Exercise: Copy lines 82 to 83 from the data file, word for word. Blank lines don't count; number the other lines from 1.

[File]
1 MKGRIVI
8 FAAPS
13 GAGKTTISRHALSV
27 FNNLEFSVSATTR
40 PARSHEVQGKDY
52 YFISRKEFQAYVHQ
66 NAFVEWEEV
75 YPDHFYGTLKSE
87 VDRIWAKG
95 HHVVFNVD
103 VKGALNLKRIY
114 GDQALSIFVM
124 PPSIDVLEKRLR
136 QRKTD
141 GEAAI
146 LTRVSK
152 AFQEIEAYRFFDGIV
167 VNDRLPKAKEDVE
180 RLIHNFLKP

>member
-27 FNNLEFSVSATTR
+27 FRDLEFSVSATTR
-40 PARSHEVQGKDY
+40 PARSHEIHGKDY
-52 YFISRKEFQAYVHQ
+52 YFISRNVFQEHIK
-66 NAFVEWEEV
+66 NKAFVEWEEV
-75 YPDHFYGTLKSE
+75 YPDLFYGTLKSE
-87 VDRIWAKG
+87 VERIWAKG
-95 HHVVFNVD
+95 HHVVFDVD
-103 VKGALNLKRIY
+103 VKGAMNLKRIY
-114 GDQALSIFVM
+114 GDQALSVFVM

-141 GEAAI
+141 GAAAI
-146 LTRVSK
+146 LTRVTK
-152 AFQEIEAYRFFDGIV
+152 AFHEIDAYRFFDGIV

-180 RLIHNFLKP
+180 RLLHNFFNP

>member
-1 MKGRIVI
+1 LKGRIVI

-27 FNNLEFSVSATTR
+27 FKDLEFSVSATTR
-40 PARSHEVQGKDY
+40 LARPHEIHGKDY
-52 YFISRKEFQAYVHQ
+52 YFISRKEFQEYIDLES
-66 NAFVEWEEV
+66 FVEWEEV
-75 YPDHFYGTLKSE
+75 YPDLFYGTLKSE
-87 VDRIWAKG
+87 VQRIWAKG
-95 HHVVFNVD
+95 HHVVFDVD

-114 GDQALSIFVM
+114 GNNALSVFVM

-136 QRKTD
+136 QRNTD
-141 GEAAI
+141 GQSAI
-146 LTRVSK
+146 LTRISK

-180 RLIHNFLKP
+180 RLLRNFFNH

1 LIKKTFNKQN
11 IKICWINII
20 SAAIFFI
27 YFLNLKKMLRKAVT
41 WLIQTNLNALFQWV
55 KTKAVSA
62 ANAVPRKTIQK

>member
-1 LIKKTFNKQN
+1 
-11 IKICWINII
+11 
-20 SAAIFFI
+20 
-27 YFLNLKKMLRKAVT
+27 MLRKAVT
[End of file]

-1 LIKKTFNKQN
+1 